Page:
Documented declines in insect populations and the resulting ecological effects exemplify the environmental and societal challenges that tropical countries face from habitat degradation and the loss of associated biodiversity and ecosystem services.
Over the past 15 years, the project team has been documenting the consequences of land-use changes in Southeast Asia on biodiversity, particularly insects. Dung beetles (Scarabaeidae) are an important tool in such studies, as both bioindicators of habitat disturbance and surrogates indicating the abundance of less easily monitored mammals on whose waste they rely. Dung beetles also play an important role in healthy, functioning of ecosystems, where the services they provide include soil improvement, nutrient cycling, seed dispersal, reduction of greenhouse gas emissions, and control of human and livestock parasites.
Despite their ecological and scientific value, the dung beetles of Southeast Asia are poorly represented in GBIF-mediated data. To increase knowledge about this important insect family, the project team will mobilize georeferenced occurrence records from research papers and collection specimens and generate reference DNA barcode sequences for species. Making this data freely and openly accessible will enable stakeholders in the region to train others to identify the beetles and encourage wider use of dung beetles as bioindicators, both in academic research and through citizen science.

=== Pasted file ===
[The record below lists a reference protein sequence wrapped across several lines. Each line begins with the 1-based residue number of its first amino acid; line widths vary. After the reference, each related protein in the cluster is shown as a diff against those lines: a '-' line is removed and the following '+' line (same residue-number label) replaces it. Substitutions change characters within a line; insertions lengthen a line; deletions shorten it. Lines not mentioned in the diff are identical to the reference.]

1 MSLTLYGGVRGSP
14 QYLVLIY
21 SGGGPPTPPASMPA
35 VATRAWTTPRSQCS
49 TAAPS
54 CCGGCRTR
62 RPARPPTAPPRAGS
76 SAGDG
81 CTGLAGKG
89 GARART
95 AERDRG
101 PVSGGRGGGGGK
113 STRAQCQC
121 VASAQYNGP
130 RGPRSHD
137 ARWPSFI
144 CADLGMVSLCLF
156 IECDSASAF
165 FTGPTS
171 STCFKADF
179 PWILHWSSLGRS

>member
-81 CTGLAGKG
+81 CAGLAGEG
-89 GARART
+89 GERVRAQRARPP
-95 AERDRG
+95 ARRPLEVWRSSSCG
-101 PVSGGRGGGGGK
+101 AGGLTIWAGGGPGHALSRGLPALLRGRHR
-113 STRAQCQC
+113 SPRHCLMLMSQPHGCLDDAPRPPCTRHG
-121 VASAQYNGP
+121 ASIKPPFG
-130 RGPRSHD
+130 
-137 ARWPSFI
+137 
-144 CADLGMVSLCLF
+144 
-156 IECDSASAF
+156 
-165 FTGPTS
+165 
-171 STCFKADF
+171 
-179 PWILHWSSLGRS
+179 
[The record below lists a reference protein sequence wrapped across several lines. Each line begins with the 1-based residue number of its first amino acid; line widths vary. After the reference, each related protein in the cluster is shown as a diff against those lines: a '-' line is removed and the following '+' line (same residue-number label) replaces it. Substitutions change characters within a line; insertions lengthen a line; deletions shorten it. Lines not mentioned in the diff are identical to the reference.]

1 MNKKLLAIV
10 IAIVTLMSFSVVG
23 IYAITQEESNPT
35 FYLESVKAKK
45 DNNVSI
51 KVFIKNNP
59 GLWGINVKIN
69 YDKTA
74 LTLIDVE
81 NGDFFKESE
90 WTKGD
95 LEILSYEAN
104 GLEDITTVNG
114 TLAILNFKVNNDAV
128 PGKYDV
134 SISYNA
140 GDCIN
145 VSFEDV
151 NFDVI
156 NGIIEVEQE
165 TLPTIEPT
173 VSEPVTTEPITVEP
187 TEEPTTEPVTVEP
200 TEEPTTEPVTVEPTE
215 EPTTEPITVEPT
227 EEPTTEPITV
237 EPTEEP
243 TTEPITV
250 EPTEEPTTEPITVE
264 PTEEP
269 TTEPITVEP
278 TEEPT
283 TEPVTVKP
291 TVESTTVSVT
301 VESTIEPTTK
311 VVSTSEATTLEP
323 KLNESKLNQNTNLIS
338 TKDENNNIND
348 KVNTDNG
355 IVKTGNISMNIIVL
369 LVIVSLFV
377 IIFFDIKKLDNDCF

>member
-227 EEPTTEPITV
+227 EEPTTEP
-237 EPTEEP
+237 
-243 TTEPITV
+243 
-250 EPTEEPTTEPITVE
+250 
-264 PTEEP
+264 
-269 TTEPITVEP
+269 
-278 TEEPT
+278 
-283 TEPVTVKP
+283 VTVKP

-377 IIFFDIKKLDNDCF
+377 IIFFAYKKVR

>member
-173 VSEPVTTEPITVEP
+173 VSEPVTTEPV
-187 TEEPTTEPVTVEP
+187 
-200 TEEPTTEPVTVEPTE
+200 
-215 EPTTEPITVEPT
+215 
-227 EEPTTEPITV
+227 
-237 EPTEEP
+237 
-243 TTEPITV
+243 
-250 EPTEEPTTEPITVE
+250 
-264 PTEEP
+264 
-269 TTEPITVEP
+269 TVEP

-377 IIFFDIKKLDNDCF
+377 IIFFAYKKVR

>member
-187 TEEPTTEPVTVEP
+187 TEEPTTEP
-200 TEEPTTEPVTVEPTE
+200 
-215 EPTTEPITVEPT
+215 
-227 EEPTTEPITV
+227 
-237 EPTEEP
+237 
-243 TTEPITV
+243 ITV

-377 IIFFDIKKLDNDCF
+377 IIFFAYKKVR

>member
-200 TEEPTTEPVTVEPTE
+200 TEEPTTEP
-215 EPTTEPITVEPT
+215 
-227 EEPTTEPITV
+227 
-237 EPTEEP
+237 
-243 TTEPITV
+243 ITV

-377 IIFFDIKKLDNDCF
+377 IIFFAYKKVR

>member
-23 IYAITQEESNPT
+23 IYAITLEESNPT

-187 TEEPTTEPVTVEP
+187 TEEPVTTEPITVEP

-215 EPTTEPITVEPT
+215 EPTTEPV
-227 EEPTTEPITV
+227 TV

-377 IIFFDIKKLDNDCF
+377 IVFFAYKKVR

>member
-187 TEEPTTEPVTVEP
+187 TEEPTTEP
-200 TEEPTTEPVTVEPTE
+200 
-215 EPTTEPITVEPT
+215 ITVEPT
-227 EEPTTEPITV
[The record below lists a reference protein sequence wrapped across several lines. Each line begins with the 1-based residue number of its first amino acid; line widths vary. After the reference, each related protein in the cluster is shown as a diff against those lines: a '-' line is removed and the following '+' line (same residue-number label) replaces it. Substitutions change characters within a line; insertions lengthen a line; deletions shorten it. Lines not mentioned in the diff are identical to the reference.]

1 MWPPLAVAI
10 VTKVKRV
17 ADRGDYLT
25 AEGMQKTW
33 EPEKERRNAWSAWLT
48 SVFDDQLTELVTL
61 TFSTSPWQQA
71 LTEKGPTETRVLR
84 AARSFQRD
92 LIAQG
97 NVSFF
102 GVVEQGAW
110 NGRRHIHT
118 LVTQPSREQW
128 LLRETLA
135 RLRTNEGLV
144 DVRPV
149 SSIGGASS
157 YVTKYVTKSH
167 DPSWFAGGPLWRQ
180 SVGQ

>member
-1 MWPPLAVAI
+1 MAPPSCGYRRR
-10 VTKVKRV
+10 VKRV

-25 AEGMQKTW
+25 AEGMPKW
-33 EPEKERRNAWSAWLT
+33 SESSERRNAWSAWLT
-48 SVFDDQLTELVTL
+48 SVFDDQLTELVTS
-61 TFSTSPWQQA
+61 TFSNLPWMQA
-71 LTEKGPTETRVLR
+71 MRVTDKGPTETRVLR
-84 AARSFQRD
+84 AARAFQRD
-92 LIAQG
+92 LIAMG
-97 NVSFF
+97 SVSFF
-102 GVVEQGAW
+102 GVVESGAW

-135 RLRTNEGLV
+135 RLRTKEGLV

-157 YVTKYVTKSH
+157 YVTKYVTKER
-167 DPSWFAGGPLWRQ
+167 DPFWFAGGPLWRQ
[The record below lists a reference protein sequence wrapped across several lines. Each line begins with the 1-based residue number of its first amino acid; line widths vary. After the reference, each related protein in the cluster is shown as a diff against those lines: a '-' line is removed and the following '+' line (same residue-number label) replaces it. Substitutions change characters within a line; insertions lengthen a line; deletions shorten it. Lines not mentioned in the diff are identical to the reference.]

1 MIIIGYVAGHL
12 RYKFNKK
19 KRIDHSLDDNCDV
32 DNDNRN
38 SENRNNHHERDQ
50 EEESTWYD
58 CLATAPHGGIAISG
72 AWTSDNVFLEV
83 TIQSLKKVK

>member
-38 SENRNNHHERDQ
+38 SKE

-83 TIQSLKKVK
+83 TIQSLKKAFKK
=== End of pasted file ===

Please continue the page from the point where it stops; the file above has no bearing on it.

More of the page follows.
The project began with a team member attending and completing the Data mobilization workshop and course and thereafter, receiving their certification of an advanced badge.
By midterm reporting the project team has met with two of their project collaborators to present more about GBIF and this project, in addition to discussing how their collections could be integrated into this project:
- In November 2021 with Lee Kong Chian Natural History Museum.
- In April 2022 with Universiti Malaysia Sabah.
Two talks to share more about GBIF and this project were also organized with the Tropical Ecology and Entomology Lab and the Forest Ecology Lab at the Asian School of the Environment, Nanyang Technological.
The project has published its first dataset 'Taxonomic checklist of Dung beetles (Coloeptera: Scarabaeidae: Scarabaeinae) in Sabah, Malaysia'. It has also after improved understanding of their data, decided to streamline certain datasets and dataset deliverables, due to most of their data deriving from a similar pool of sources.
Project progress has since the start of the project been communicated through posts on Twitter as well as via the Tropical Ecology and Entomology Lab website and to ensure successful implementation of the project in the remaining project period, a timeline has been outlined of when remaining deliverables will be achieved.